·This sudden and devastating disease of SARS infected 5,327 people (including 969 medical workers), and took 349 lives in China. It ravaged 266 counties and cities on the Chinese mainland, and severely hit tourism, catering, transportation, trade and other sectors.
·Chinese medical workers made heroic efforts in the struggle against SARS, and in doing so put their own lives at risk. Ye Xin, 47, head nurse at the Guangdong Hospital of Traditional Chinese Medicine, for example, died in March 2003 after contracting SARS while treating patients infected with the virus. Ye, together with nine other nurses, was posthumously awarded the Florence Nightingale Prize by the International Committee of the Red Cross for courage and dedication in the line of duty.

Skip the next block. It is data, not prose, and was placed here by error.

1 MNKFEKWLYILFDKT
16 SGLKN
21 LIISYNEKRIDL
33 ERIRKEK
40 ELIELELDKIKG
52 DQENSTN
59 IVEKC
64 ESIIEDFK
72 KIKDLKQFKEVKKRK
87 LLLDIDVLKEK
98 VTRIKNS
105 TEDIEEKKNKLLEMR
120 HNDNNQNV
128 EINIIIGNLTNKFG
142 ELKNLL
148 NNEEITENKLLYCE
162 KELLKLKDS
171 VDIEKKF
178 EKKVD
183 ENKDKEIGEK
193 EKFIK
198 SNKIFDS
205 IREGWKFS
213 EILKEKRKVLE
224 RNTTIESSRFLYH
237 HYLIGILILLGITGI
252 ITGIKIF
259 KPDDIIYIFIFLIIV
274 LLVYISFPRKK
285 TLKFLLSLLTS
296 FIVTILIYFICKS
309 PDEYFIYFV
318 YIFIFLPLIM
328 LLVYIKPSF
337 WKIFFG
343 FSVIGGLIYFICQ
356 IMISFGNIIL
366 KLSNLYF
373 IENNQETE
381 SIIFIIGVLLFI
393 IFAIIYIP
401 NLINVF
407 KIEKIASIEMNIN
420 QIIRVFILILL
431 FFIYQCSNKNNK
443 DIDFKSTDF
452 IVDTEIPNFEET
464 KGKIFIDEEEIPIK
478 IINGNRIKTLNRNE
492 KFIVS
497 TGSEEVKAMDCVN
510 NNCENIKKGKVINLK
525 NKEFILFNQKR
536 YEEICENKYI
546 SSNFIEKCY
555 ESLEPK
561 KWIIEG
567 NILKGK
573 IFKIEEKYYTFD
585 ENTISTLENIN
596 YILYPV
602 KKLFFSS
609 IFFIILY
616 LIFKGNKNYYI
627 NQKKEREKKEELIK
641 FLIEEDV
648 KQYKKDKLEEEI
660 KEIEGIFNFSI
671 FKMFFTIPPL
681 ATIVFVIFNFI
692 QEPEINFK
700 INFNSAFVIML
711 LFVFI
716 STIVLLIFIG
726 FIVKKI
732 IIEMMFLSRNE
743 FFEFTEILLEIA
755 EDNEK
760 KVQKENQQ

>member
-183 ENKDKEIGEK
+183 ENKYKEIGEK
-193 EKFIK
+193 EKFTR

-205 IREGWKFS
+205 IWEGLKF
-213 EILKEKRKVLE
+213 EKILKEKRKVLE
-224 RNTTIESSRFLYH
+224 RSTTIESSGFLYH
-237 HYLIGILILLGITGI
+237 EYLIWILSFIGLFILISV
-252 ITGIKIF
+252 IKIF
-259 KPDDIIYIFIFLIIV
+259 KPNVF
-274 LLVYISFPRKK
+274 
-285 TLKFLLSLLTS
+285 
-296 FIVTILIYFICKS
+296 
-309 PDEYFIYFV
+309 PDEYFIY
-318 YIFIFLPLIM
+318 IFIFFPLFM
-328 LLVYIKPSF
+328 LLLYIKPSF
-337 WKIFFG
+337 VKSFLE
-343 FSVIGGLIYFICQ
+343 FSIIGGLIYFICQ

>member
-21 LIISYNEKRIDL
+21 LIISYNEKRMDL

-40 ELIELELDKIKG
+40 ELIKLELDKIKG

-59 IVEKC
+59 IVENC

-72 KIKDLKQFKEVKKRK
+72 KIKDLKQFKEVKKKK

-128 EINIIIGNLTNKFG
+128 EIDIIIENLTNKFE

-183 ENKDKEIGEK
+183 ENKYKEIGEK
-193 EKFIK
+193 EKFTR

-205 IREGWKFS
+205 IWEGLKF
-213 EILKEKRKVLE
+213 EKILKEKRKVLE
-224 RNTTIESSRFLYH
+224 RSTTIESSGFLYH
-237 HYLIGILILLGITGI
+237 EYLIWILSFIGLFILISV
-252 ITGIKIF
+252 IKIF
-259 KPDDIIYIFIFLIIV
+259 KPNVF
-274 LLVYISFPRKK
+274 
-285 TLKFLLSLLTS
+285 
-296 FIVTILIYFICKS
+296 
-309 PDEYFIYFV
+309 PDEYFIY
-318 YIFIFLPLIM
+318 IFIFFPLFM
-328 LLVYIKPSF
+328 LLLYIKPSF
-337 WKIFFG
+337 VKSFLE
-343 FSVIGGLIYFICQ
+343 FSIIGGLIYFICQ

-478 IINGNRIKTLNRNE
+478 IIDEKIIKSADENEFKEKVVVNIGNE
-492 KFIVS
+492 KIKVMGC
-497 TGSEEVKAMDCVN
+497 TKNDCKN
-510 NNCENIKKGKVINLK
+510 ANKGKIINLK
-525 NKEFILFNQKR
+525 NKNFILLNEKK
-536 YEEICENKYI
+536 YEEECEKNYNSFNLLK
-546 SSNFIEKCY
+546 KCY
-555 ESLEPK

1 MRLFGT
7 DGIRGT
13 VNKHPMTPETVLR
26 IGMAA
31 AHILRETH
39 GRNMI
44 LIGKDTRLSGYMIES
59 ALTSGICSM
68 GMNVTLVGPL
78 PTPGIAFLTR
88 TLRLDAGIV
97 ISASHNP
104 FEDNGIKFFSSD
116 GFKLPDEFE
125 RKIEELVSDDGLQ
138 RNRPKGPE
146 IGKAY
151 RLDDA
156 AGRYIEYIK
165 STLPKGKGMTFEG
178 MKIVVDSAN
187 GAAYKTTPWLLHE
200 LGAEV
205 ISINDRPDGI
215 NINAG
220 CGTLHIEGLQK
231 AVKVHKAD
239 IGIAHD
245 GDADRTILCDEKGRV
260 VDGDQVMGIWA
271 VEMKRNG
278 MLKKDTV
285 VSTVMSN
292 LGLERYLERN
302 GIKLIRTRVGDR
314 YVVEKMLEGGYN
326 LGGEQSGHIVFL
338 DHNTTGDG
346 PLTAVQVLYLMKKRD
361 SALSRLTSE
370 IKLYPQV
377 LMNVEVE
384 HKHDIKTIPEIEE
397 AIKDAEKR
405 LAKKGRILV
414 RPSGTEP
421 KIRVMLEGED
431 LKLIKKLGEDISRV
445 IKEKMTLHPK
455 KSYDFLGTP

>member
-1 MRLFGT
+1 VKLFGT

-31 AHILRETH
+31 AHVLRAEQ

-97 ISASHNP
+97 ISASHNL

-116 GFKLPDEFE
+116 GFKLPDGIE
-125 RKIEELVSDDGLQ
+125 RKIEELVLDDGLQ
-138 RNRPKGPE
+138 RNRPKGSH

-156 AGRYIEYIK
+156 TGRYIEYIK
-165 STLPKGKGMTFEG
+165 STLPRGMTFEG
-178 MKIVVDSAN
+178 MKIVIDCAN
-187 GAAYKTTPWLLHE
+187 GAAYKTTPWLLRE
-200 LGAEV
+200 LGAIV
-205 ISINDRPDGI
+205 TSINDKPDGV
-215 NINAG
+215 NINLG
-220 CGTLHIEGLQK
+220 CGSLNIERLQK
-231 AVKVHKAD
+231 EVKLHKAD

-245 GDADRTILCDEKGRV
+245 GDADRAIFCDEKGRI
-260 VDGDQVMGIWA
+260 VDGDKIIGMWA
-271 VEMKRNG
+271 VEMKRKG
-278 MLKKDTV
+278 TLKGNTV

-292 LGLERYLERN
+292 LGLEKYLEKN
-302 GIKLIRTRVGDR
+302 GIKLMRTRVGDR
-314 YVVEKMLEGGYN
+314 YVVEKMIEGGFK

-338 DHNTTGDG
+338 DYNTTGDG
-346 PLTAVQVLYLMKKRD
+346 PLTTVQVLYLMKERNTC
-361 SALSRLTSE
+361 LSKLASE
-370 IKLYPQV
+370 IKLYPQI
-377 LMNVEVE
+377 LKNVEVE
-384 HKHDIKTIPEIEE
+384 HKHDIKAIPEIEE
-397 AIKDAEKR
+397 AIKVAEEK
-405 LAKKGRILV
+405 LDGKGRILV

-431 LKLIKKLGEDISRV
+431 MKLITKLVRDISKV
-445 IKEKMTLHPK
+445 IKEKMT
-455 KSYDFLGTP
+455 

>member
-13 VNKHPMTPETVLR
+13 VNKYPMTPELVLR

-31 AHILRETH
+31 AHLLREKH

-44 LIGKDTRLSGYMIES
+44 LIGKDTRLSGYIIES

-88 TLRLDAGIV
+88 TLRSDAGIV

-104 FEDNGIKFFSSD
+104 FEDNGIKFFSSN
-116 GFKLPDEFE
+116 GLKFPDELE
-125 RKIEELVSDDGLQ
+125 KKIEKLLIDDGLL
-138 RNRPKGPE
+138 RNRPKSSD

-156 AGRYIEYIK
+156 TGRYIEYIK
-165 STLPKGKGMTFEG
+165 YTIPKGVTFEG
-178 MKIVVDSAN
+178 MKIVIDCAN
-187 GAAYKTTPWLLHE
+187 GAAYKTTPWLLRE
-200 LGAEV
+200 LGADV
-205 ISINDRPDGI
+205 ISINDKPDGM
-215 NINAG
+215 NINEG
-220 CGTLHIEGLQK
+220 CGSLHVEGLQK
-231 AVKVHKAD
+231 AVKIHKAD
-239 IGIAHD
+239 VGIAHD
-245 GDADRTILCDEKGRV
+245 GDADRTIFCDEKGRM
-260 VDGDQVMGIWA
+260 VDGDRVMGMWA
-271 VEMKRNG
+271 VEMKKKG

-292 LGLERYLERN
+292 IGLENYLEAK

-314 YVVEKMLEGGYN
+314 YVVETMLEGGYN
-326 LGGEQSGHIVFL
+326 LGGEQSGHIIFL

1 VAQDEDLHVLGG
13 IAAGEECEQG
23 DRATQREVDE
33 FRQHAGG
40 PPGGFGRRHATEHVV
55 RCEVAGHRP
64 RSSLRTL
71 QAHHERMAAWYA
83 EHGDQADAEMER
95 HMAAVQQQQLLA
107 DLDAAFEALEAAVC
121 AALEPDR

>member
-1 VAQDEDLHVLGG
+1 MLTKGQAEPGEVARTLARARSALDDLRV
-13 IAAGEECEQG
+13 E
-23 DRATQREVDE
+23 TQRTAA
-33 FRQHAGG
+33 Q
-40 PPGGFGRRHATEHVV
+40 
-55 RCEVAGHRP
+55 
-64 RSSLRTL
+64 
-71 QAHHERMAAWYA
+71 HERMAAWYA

·A ceremony was held on June 16, 2003 to open the permanent ship lock at the Three Gorges dam. At 6.4 kilometers long, this is the world's largest ship lock. It was designed to facilitate navigation, allowing ocean-going vessels to continue inland along the Yangtze River.
·The first Taiwanese flight to the Chinese mainland in more than half a century took off on January 26, 2003. Taiwanese passengers flew from Taipei via Hong Kong to Shanghai, the mainland's biggest city. It was the first such flight since 1949.
·China announced on September 1, 2003 that it would further cut its troops by 200,000 by the year 2005.
·China's newly-formed Ministry of Commerce began operation on March 25, 2003, replacing the decade-old Ministry of Foreign Trade and Economic Cooperation ("MOFTEC"). The current minister is Bo Xilai.
·China's economy grew 9.7 percent year-on-year in the first quarter of 2004, according to the National Bureau of Statistics.